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EIS Code School

16 September 2021

With so many developments in technology, sport scientists have access to more data than ever before. This provides the opportunity to investigate many performance questions, but also increases the need for data handling skills and to be able to process data efficiently and find the answers to those questions.

National Coding Week started on Monday 13th September 2021 and aims to build people’s digital skills and confidence. Coding is essentially giving a computer a set of instructions and allows us to process data in complex ways quickly and to reduce or remove time-consuming manual steps.

Performance Analysis

In 2020, the English Institute of Sport (EIS)’s Performance Analysis team recruited their first technical lead responsible for developing the use of coding in the EIS, Dr Cat Shin.

While there are many courses online, most are aimed at business users and do not use sport data. To create structured and supported learning, Dr Shin came up with the concept of EIS Code School, which aims to help practitioners across the EIS feel more comfortable with using coding as part of their day-to-day jobs. Bespoke, sports data focussed challenges were created with external consultant Dan St Paul, which aimed to recreate in code, specific manual tasks regularly conducted by practitioners.

Dr Cat Shin explained: “At the EIS, we aim to continually stay ahead of the curve and ensure our practitioners are confident using a wide range of skills and techniques to help high performance sports and athletes excel.

“Coding has a steep learning curve and is not a quick fix for a single question, but creates the scope to answer a given question and then continue to investigate data in more depth. This is true for any single discipline, for example performance analysis, biomechanics or physiology, but also particularly useful when it comes to combining data from the multi-disciplinary teams that exist in high performance sport.

“I’ve been delighted with the interest from a wide range of our practitioners in EIS Code School. Our second cohort will be finishing shortly, with many more wanting to get started.”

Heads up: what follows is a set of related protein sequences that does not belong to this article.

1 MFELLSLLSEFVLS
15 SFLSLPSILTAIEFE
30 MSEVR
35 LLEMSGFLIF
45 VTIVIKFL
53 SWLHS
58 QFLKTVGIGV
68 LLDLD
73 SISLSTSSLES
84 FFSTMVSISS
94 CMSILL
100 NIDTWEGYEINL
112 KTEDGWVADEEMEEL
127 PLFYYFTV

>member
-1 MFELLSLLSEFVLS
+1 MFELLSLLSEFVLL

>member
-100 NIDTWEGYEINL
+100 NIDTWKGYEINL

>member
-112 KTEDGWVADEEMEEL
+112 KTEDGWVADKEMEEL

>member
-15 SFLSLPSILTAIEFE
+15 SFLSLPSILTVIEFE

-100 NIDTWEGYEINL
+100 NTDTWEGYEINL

Performance Analysis

To enrol on EIS Code School, practitioners submitted an application outlining a potential project and a commitment to spending three hours per week dedicated to learning, which had to be supported by their Technical Lead and Line Manager within the sport they work at.

Dr Julia Wells, Head of Performance Analysis at the EIS, added: “Performance analysis is continually evolving, and we need to ensure we continue to have impact tomorrow. EIS Code School supports practitioners with data-focussed roles, to continue to draw insight from ever more complex data.”

A group of seven practitioners were successful in their application for the first cohort and would complete the course together, creating a community network to call on for the duration of the school and beyond.

One-to-one mentoring with Dr Shin or Dan St Paul, small group projects and peer reviewing challenges all led up to a final project which would have direct impact on the sport they worked with.


Each practitioner worked on their own projects from recreating reports which had previously taken hours, to advanced statistical testing to gain new insight, to developing an app to explore data, the first cohort of code school went above and beyond what was expected or hoped.

The first cohort included Amber Luzar (GB Hockey), Ander Rodoreda (GB Hockey), Anna Knowles (previously Archery GB, now Boccia UK), Chris Connelly (GB Boxing), Debs Sides (British Cycling) and Jess Smith (GB Boxing).

Ander Rodoreda, hockey, said: “Learning to code with the EIS Code School opened my eyes to what was possible and the power behind coding and I see it as an essential skill to develop for future analysts.”

Jess Smith, boxing, said: “We were always a bit worried about the time it would take to learn to code. However with relative small investment we managed to create a lot more work time by automating long data processes.”

Anna Knowles, formerly archery, now boccia, said: “The big gain for me was that processing time, from data capture to data vis, which was taking forever, has been shortened by a day for every capture session. Feeding back with coaches and athletes, I had more time to look at the information in detail and was able to really confidently share the key messaging.”

Amber Luzar, hockey, said: “The biggest lesson that learning to code taught me is that programming isn’t about what you know, it’s about what you can figure out. It teaches you how to problem solve in a logical manner and ask the correct questions to find the solution you need. Anything is possible, you just have to be open to try a new way of thinking.”

Debs Sides, cycling, added: “I by no means have the fanciest looking project, but it is definitely going to save me hours of my life so that’s a win win!”

The second cohort has expanded to include physiology, as well as performance analysts and biomechanists, and includes Alex Anastasiou (physiologist, British Sailing), Emma Bird (Performance Analyst, British Climbing), Holly Stock (Performance Analyst/Biomechanist, British Gymnastics), Kristen Wright (Performance Analyst, British Canoeing), Sophie Ball (Performance Analyst, British Cycling).